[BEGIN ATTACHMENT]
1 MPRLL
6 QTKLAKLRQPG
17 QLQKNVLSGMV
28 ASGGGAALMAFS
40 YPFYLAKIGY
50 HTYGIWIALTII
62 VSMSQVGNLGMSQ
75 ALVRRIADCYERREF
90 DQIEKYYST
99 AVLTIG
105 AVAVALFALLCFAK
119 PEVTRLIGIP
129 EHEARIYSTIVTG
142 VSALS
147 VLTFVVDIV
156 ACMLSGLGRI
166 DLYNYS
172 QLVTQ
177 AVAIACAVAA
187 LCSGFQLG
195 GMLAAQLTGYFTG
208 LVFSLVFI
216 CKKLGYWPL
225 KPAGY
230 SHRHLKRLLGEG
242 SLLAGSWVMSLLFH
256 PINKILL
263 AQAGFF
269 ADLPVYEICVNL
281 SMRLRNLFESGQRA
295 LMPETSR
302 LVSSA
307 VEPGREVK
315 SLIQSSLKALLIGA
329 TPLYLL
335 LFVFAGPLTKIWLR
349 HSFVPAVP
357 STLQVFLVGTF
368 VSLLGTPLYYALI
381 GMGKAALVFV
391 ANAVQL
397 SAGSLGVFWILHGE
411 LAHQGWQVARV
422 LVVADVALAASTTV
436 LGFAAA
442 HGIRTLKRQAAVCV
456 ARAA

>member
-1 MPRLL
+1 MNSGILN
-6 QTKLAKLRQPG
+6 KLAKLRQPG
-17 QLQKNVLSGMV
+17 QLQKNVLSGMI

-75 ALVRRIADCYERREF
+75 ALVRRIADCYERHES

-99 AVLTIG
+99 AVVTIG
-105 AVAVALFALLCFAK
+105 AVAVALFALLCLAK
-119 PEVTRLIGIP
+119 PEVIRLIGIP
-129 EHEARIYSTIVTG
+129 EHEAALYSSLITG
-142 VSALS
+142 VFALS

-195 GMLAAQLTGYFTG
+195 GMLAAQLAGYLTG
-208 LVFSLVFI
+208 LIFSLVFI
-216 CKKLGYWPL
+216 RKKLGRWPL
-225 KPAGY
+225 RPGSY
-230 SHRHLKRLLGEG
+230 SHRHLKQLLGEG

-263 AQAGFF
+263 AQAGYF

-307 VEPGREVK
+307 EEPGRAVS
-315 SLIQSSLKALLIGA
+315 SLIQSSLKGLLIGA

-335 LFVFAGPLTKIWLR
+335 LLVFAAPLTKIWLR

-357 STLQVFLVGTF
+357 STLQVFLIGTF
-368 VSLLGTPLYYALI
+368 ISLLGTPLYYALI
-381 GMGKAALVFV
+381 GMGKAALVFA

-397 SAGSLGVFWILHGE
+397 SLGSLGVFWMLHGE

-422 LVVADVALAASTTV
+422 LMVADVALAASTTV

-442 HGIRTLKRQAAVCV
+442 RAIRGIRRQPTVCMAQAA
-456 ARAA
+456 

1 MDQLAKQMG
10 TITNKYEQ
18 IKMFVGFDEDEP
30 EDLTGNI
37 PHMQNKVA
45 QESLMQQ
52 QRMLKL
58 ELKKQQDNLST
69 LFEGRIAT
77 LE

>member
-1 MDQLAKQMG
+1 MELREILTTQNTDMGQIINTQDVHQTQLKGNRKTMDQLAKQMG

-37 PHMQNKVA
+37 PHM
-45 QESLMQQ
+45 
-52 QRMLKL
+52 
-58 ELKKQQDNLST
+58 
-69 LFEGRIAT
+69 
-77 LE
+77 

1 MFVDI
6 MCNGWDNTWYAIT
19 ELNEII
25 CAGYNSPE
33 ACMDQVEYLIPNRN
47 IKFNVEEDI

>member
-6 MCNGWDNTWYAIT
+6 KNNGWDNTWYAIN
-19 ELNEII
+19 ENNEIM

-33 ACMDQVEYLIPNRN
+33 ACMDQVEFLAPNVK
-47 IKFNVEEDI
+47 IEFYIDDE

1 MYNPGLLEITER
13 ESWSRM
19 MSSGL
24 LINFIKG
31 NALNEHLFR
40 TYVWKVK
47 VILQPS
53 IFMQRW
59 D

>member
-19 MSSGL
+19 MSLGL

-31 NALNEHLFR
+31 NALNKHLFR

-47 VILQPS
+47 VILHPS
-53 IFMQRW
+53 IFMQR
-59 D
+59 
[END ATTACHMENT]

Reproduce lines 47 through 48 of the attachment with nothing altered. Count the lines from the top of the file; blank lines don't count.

456 ARAA

>member